1. Tell me about a time your behavior had a positive impact on your team or colleagues.
  2. I would love to hear about your proudest professional moment.
  3. Is your work personality different from your home personality or your social personality? In what ways?
  • I typically have everyone we work with take our free Big 5 Personality Test before coming in and we discuss it. You are welcome to use it for your hires!
  1. Tell me about a time you took a risk and it succeeded.
  2. Tell me about a time you took a risk and it failed.
  3. Please share an example of a time you had difficulty working with someone. What made them difficult to work with? What steps did you take to resolve the issues?
  4. Have you ever read a book that changed your life?
  5. What is something that you used to believe, but no longer do?
  6. Do you have a system for being more productive? Dealing with procrastination? Burn-out?
  7. What makes you most excited about working with this company / on this project?

If you want some other amazing questions, check out our video on the 10 Best Interview Questions to Reveal Behavioral Quirks:

Step #3: Use a Consistent Rubrik

If you are hiring at a company, I highly recommend reading the amazing book Work Rules! By Laszlo Bock. In it, Bock explains Google’s hiring practices for finding, hiring and retaining exceptional people. He recommends not only standardizing your questions, but also standardizing how you code their answers. You should take notes on each candidate in the same way each time so you can objectively compare them across skills and experience. This works whether you are hiring a plumber or multiple people on a team are interviewing the same person. I recommend using a scoring system. This is the easiest. For example, for all of my hires I print up my questions and then rate them on a 1 – 5 answer. 1 being ‘answer does not fit needs’ and 5 being ‘answer fits needs perfectly.’ Then I add keywords or follow up questions below it. For a recent hire, it looked like this:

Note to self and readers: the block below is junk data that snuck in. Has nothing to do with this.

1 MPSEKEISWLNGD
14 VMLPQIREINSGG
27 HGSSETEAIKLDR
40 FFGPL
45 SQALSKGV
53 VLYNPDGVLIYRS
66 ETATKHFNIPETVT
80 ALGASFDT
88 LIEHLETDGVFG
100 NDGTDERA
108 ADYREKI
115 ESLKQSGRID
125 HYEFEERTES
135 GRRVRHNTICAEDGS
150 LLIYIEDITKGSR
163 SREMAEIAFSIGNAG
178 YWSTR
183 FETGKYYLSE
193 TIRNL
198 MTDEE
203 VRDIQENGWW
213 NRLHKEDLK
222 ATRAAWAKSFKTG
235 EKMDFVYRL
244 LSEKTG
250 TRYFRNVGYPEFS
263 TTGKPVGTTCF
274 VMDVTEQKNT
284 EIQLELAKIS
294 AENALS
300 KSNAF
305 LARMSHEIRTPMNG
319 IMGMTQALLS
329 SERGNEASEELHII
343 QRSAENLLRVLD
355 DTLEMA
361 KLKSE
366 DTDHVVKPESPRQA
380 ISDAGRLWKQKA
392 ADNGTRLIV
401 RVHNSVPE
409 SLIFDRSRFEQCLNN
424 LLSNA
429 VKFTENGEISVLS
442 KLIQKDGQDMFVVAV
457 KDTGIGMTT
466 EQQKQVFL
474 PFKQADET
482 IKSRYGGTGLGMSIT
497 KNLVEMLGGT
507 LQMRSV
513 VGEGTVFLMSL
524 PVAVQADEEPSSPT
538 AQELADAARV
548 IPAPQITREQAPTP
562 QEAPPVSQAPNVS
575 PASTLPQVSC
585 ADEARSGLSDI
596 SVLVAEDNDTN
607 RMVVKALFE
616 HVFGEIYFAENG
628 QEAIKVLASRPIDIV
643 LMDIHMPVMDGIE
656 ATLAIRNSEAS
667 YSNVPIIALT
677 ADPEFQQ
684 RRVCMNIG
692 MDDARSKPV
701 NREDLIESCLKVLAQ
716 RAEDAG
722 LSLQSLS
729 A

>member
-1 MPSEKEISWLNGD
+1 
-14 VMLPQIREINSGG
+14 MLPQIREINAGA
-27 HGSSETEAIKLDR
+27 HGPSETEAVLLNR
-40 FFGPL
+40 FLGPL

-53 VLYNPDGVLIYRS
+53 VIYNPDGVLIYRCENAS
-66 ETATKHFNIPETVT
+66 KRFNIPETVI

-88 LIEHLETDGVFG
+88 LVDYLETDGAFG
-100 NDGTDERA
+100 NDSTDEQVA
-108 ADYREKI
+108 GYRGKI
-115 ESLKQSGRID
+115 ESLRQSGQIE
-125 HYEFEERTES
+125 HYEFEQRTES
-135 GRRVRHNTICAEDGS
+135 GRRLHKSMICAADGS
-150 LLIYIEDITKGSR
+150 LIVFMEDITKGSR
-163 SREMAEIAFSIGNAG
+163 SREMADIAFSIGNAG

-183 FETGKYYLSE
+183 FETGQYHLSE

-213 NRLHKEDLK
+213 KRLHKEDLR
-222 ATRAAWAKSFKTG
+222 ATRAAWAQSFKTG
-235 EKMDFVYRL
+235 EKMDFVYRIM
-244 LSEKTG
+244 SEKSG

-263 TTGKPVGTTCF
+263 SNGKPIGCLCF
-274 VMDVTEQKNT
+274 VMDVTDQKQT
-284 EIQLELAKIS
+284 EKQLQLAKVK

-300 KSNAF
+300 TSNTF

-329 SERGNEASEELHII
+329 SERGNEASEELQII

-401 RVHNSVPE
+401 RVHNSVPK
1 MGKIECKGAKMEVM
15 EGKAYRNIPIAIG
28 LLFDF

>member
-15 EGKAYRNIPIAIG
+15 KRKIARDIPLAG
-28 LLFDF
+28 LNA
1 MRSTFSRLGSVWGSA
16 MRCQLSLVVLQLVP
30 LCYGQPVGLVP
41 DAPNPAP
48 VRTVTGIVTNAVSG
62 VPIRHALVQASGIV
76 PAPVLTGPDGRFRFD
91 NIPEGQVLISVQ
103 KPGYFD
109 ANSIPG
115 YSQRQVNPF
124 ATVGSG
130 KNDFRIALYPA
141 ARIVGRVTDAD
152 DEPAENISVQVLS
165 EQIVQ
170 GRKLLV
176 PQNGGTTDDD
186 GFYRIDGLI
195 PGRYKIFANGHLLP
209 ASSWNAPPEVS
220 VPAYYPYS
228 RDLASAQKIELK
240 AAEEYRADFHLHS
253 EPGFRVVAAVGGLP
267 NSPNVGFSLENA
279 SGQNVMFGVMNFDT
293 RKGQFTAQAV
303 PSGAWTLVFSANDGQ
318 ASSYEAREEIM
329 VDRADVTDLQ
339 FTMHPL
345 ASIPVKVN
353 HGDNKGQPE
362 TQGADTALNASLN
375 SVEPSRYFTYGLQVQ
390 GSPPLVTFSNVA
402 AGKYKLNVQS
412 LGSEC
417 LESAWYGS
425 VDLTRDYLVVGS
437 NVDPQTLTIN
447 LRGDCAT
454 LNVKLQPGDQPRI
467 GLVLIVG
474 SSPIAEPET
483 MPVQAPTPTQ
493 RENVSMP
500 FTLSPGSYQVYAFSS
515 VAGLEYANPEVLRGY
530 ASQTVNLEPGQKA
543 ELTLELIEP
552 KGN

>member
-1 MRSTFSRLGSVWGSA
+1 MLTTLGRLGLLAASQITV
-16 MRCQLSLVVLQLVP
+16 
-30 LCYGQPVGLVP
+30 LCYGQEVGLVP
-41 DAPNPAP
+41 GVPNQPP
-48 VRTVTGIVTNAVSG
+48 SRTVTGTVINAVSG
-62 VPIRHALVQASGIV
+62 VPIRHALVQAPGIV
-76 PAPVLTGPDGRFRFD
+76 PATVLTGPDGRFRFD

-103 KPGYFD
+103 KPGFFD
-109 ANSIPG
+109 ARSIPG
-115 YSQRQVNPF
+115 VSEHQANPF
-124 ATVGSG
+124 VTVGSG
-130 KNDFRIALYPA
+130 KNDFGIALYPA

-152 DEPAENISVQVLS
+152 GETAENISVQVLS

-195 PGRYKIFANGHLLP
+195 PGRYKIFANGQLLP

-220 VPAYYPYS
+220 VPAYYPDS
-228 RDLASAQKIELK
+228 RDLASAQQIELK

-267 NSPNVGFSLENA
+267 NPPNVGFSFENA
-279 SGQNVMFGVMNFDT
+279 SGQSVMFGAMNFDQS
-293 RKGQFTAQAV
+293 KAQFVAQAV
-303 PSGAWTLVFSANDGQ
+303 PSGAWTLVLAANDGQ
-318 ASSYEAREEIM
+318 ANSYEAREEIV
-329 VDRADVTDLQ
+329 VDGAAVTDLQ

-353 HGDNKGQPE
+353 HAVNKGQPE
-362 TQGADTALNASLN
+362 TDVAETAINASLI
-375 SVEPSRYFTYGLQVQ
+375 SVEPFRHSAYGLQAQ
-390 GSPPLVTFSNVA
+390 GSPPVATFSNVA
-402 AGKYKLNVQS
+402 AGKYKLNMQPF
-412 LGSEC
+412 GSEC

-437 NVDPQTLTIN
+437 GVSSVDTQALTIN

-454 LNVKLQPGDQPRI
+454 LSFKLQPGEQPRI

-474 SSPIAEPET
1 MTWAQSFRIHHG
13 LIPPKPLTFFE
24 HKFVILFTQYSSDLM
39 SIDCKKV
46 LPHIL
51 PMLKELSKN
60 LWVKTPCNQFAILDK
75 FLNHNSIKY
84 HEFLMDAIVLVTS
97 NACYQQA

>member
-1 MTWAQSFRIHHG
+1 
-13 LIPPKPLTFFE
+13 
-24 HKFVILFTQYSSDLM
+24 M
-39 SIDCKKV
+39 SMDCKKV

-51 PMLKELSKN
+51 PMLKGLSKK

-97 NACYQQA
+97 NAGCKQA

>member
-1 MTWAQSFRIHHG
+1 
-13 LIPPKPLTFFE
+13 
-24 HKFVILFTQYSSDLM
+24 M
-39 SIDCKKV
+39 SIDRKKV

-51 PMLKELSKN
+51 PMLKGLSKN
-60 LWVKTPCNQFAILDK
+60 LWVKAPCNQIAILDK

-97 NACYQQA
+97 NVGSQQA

1. Tell me about a time your behavior had a positive impact on your team or colleagues.

4 – Adding in a new receipt system, efficient!

  1. I would love to hear about your proudest professional moment.

3 – Getting a new title.

  1. Is your work personality different from your home personality or your social personality? In what ways?

4- High Open, High Conscientious, Medium Extrovert, Medium Agreeable, Medium Neurotic.

  1. Tell me about a time you took a risk and it succeeded.

5 – Started a new project on nights and weekends that was adopted by the company. Initiative!

  1. Tell me about a time you took a risk and it failed.

2 – Had trouble thinking of one.

  1. Please share an example of a time you had difficulty working with someone. What made them difficult to work with? What steps did you take to resolve the issues?

5 – Very clear example and honest, straightforward response.

  1. Have you ever read a book that changed your life?

2 – Common response “Catcher in the Rye”.

  1. What is something that you used to believe, but no longer do?

3 – Vague response about family.

  1. Do you have a system for being more productive? Dealing with procrastination? Burn-out?

5 – Yes! Knows herself and how to adapt.

  1. What makes you most excited about working with this company / on this project?

5 – Matches skills with our goals.

You can create your own system as long as it is consistent and can be remembered or picked up by others easily.